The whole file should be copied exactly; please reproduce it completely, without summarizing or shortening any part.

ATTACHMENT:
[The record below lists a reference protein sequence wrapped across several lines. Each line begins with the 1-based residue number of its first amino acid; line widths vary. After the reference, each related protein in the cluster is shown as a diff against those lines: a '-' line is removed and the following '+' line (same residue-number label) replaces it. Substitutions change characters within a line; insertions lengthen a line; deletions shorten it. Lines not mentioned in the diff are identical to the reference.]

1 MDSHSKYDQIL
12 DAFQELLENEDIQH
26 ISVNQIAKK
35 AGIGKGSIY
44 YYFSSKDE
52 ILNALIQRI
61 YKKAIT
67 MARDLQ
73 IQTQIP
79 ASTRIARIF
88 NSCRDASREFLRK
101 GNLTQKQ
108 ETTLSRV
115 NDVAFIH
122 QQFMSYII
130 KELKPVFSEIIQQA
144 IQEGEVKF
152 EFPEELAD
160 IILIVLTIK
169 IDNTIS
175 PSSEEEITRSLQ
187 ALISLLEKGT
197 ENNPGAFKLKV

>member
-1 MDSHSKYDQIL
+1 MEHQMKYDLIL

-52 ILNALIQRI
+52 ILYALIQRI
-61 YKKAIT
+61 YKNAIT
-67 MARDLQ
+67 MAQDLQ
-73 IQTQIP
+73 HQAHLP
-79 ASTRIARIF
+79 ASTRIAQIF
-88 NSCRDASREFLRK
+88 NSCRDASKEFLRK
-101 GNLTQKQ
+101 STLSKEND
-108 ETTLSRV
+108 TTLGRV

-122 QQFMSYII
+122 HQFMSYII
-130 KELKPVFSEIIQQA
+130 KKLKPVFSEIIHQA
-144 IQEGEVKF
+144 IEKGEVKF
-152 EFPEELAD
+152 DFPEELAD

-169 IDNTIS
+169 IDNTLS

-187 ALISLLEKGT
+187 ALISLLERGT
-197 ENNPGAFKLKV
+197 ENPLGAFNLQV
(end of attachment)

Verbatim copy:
[The record below lists a reference protein sequence wrapped across several lines. Each line begins with the 1-based residue number of its first amino acid; line widths vary. After the reference, each related protein in the cluster is shown as a diff against those lines: a '-' line is removed and the following '+' line (same residue-number label) replaces it. Substitutions change characters within a line; insertions lengthen a line; deletions shorten it. Lines not mentioned in the diff are identical to the reference.]

1 MDSHSKYDQIL
12 DAFQELLENEDIQH
26 ISVNQIAKK
35 AGIGKGSIY
44 YYFSSKDE
52 ILNALIQRI
61 YKKAIT
67 MARDLQ
73 IQTQIP
79 ASTRIARIF
88 NSCRDASREFLRK
101 GNLTQKQ
108 ETTLSRV
115 NDVAFIH
122 QQFMSYII
130 KELKPVFSEIIQQA
144 IQEGEVKF
152 EFPEELAD
160 IILIVLTIK
169 IDNTIS
175 PSSEEEITRSLQ
187 ALISLLEKGT
197 ENNPGAFKLKV

>member
-1 MDSHSKYDQIL
+1 MEHQMKYDLIL

-52 ILNALIQRI
+52 ILYALIQRI
-61 YKKAIT
+61 YKNAIT
-67 MARDLQ
+67 MAQDLQ
-73 IQTQIP
+73 HQAHLP
-79 ASTRIARIF
+79 ASTRIAQIF
-88 NSCRDASREFLRK
+88 NSCRDASKEFLRK
-101 GNLTQKQ
+101 STLSKEND
-108 ETTLSRV
+108 TTLGRV

-122 QQFMSYII
+122 HQFMSYII
-130 KELKPVFSEIIQQA
+130 KKLKPVFSEIIHQA
-144 IQEGEVKF
+144 IEKGEVKF
-152 EFPEELAD
+152 DFPEELAD

-169 IDNTIS
+169 IDNTLS

-187 ALISLLEKGT
+187 ALISLLERGT
-197 ENNPGAFKLKV
+197 ENPLGAFNLQV